“The Truth Is a Cave in the Black Mountains,” by Neil Gaiman
Neil Gaiman Photo by Kimberly Butler
From Neil Gaiman’s “The Truth Is a Cave in the Black Mountains.” .
© 2014 by Eddie Campbell • William Morrow. Reprinted by permission.,
THE TRUTH IS A CAVE IN THE BLACK MOUNTAINS
By: Neil Gaiman, illustrated by Eddie Campbell.
Publisher: William Morrow, 73 pages, $21.99.
Review: Gaiman’s tale is dark and fascinating, and Campbell’s accompanying illustrations — “pictures of all kinds,” says the subtitle — are appropriately disturbing.
Review: 'The Truth Is a Cave in the Black Mountains,' by Neil Gaiman
- July 5, 2014 - 2:00 PM
Neil Gaiman’s latest book is set in Scotland, a powerful tale about greed, desire, revenge and evil, set on the Isle of Skye. It is a fairy tale, of sorts, told by an old man looking back on a time years before when he set out for the Black Mountains, where he had heard there was a cave filled with gold. He hires a guide, Calum MacInnes, to take him there, and the journey begins.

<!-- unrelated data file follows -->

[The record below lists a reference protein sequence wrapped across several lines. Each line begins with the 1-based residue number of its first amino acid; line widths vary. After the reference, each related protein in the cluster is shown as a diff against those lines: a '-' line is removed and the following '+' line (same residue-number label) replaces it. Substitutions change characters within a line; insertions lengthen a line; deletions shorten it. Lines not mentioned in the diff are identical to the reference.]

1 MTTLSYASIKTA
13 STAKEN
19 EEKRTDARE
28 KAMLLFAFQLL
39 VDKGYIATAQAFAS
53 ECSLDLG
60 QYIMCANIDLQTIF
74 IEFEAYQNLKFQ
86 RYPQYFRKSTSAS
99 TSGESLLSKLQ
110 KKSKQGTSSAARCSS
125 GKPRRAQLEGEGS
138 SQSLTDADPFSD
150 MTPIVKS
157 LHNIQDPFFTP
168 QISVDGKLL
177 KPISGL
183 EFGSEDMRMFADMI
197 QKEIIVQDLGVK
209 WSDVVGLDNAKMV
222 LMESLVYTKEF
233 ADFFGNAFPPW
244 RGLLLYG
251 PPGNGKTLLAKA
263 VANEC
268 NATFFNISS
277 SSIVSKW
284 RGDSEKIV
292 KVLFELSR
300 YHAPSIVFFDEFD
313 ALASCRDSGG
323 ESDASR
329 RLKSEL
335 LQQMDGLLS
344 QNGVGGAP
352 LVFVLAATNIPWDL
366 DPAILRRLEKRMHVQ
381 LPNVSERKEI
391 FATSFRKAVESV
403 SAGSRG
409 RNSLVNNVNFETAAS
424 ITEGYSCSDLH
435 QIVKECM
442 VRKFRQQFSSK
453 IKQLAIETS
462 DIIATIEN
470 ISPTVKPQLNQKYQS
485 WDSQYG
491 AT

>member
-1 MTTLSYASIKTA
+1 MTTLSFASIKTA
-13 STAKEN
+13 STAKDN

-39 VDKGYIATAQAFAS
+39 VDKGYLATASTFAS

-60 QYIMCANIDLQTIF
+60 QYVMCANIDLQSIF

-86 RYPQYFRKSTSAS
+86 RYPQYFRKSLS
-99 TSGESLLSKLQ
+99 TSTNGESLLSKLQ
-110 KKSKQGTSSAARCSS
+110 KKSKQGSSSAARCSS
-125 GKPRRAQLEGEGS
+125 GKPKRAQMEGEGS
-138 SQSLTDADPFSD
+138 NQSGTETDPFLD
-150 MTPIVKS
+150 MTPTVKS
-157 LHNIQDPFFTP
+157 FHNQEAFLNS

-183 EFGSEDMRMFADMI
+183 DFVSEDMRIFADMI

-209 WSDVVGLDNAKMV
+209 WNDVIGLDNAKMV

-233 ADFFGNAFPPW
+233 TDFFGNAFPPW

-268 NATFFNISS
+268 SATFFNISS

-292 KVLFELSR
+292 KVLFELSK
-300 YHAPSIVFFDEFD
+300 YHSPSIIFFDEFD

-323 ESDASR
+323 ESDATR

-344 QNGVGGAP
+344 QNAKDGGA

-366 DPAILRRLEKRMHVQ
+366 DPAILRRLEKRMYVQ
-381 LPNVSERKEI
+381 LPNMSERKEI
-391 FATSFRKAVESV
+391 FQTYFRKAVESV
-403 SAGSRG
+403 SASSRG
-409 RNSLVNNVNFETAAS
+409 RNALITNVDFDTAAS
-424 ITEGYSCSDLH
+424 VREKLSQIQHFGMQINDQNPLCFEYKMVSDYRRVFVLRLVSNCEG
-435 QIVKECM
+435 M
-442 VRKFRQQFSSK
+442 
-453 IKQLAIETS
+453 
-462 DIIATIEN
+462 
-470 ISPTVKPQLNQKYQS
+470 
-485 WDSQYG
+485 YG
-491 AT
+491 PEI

Gaiman says in his afterword that he and Australian artist Eddie Campbell first performed the story at festivals four years ago — Gaiman read; Campbell’s illustrations were projected behind him; a string quartet played. It was next published in an anthology of short fiction and won several awards. And now it has been published again, as a creepy, lovely, dark stand-alone book, with additional illustrations and the occasional comic strip by Campbell.
Gaiman’s familiar powers are at play here: His story has an unexpected twist, an understated lesson and a startling revelation, all told in the plain but powerful prose of a consummate storyteller.
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